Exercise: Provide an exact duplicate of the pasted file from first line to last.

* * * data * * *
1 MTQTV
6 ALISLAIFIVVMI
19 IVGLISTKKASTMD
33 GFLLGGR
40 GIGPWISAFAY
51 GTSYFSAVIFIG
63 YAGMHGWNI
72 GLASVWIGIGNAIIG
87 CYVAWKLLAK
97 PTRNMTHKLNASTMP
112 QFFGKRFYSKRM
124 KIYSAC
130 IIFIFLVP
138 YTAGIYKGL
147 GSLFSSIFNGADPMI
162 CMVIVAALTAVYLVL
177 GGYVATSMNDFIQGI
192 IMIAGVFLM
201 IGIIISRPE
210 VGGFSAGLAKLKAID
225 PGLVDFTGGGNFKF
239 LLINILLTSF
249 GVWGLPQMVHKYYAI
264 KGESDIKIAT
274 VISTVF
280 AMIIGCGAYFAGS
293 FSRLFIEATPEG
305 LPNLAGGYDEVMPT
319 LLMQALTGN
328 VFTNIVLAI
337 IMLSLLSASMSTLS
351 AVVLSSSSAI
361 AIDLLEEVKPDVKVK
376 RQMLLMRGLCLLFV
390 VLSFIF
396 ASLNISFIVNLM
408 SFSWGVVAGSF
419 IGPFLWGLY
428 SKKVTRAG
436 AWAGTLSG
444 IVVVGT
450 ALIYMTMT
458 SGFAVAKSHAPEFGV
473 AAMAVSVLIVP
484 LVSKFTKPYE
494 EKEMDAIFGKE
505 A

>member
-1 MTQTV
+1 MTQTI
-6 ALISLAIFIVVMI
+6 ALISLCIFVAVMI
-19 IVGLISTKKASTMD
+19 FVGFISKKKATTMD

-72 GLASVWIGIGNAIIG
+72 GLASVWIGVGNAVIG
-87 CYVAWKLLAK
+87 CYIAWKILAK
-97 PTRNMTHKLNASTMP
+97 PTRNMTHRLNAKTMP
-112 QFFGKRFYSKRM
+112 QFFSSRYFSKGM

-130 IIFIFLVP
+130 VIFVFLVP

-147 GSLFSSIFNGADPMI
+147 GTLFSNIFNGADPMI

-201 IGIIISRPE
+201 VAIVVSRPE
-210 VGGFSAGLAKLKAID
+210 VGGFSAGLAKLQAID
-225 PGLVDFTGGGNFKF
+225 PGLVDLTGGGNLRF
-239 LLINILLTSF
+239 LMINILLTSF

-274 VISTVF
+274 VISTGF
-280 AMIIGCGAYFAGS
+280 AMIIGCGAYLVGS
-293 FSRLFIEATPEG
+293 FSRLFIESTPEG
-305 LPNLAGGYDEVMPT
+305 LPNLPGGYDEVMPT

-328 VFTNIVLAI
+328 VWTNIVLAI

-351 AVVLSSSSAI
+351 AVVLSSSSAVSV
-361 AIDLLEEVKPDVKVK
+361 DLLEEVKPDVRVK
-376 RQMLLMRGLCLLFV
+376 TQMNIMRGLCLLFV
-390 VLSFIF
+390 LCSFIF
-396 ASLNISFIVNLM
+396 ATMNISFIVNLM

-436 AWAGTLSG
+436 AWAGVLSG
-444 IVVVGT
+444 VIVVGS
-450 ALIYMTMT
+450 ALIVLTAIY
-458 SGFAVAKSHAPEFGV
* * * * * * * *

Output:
1 MTQTV
6 ALISLAIFIVVMI
19 IVGLISTKKASTMD
33 GFLLGGR
40 GIGPWISAFAY
51 GTSYFSAVIFIG
63 YAGMHGWNI
72 GLASVWIGIGNAIIG
87 CYVAWKLLAK
97 PTRNMTHKLNASTMP
112 QFFGKRFYSKRM
124 KIYSAC
130 IIFIFLVP
138 YTAGIYKGL
147 GSLFSSIFNGADPMI
162 CMVIVAALTAVYLVL
177 GGYVATSMNDFIQGI
192 IMIAGVFLM
201 IGIIISRPE
210 VGGFSAGLAKLKAID
225 PGLVDFTGGGNFKF
239 LLINILLTSF
249 GVWGLPQMVHKYYAI
264 KGESDIKIAT
274 VISTVF
280 AMIIGCGAYFAGS
293 FSRLFIEATPEG
305 LPNLAGGYDEVMPT
319 LLMQALTGN
328 VFTNIVLAI
337 IMLSLLSASMSTLS
351 AVVLSSSSAI
361 AIDLLEEVKPDVKVK
376 RQMLLMRGLCLLFV
390 VLSFIF
396 ASLNISFIVNLM
408 SFSWGVVAGSF
419 IGPFLWGLY
428 SKKVTRAG
436 AWAGTLSG
444 IVVVGT
450 ALIYMTMT
458 SGFAVAKSHAPEFGV
473 AAMAVSVLIVP
484 LVSKFTKPYE
494 EKEMDAIFGKE
505 A

>member
-1 MTQTV
+1 MTQTI
-6 ALISLAIFIVVMI
+6 ALISLCIFVAVMI
-19 IVGLISTKKASTMD
+19 FVGFISKKKATTMD

-72 GLASVWIGIGNAIIG
+72 GLASVWIGVGNAVIG
-87 CYVAWKLLAK
+87 CYIAWKILAK
-97 PTRNMTHKLNASTMP
+97 PTRNMTHRLNAKTMP
-112 QFFGKRFYSKRM
+112 QFFSSRYFSKGM

-130 IIFIFLVP
+130 VIFVFLVP

-147 GSLFSSIFNGADPMI
+147 GTLFSNIFNGADPMI

-201 IGIIISRPE
+201 VAIVVSRPE
-210 VGGFSAGLAKLKAID
+210 VGGFSAGLAKLQAID
-225 PGLVDFTGGGNFKF
+225 PGLVDLTGGGNLRF
-239 LLINILLTSF
+239 LMINILLTSF

-274 VISTVF
+274 VISTGF
-280 AMIIGCGAYFAGS
+280 AMIIGCGAYLVGS
-293 FSRLFIEATPEG
+293 FSRLFIESTPEG
-305 LPNLAGGYDEVMPT
+305 LPNLPGGYDEVMPT

-328 VFTNIVLAI
+328 VWTNIVLAI

-351 AVVLSSSSAI
+351 AVVLSSSSAVSV
-361 AIDLLEEVKPDVKVK
+361 DLLEEVKPDVRVK
-376 RQMLLMRGLCLLFV
+376 TQMNIMRGLCLLFV
-390 VLSFIF
+390 LCSFIF
-396 ASLNISFIVNLM
+396 ATMNISFIVNLM

-436 AWAGTLSG
+436 AWAGVLSG
-444 IVVVGT
+444 VIVVGS
-450 ALIYMTMT
+450 ALIVLTAIY
-458 SGFAVAKSHAPEFGV